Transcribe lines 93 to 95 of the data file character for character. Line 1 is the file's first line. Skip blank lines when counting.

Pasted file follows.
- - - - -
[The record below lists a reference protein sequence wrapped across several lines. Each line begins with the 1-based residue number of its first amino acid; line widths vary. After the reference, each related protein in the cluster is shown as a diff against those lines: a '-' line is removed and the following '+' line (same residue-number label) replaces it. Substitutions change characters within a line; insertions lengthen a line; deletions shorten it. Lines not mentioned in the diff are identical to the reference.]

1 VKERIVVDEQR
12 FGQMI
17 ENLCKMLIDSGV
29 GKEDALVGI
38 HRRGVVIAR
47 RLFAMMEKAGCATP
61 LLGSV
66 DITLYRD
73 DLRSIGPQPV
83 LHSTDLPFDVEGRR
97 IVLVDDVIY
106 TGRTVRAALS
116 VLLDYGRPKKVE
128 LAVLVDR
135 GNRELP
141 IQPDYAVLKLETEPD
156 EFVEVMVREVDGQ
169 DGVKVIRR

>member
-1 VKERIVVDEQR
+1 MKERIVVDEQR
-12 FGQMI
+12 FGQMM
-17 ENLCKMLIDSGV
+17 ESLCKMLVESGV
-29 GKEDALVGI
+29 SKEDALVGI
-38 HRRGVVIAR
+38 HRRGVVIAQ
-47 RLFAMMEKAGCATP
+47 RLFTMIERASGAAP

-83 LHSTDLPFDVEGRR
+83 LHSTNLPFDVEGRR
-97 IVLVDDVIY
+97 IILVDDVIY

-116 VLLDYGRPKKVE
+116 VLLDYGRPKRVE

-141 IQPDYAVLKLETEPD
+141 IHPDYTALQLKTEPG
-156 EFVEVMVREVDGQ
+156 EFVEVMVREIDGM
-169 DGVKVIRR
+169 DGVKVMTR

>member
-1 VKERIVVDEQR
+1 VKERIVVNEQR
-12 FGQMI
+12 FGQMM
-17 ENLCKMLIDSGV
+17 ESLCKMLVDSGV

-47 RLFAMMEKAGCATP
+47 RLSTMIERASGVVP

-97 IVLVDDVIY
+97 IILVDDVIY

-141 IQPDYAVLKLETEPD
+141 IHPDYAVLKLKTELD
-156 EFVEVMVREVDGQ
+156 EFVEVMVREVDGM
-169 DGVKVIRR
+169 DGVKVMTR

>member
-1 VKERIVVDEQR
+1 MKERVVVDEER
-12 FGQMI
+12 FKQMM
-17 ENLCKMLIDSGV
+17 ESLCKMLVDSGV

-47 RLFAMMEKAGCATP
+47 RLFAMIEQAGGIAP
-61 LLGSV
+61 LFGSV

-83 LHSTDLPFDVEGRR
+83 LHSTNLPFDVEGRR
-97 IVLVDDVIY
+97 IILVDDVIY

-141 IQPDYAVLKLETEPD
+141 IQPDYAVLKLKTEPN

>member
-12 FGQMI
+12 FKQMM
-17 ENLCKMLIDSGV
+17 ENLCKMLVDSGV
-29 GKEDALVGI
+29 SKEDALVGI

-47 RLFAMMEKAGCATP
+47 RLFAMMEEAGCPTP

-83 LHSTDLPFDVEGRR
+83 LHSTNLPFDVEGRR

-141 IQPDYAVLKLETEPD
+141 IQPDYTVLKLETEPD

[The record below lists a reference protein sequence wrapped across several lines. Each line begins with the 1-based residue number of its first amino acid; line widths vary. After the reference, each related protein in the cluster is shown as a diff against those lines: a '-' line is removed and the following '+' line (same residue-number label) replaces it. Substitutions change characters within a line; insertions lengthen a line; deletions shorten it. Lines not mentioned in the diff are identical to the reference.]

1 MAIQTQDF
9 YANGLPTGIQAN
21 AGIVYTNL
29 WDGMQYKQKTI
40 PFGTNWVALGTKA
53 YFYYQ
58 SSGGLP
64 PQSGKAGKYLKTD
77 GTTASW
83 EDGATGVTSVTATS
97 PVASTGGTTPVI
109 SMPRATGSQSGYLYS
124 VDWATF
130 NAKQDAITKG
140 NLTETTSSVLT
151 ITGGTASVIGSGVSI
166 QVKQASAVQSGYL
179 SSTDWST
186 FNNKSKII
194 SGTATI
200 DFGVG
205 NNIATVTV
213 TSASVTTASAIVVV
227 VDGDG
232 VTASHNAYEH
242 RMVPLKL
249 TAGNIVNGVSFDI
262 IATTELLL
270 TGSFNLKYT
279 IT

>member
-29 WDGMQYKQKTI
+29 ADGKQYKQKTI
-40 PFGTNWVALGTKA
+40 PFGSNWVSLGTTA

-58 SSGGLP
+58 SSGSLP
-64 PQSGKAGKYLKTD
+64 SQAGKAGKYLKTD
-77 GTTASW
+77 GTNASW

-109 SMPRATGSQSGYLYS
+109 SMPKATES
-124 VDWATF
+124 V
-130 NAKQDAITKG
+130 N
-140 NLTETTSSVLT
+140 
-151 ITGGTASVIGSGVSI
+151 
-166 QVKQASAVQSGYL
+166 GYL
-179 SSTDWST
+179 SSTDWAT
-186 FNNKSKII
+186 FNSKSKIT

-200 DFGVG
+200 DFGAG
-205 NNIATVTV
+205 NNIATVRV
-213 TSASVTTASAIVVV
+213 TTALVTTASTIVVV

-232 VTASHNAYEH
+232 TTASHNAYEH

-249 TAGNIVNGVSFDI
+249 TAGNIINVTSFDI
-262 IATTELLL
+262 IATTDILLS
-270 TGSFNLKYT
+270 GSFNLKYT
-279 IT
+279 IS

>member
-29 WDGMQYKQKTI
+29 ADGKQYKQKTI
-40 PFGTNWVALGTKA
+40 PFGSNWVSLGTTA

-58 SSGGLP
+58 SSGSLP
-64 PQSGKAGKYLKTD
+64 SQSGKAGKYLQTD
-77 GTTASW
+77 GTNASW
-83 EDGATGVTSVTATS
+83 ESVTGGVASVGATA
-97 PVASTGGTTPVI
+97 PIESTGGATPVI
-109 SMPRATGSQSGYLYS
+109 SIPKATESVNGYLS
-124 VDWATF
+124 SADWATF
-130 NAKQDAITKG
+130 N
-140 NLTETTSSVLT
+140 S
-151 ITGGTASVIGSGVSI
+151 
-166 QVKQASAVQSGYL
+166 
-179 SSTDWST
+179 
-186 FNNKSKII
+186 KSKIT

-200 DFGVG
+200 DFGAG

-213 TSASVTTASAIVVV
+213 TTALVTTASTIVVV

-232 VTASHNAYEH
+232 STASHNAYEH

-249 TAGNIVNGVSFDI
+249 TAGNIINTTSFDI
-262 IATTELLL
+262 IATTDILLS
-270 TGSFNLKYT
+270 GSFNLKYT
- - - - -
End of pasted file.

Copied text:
1 MAIQTQDF
9 YANGLPTGIQAN
21 AGIVYTNL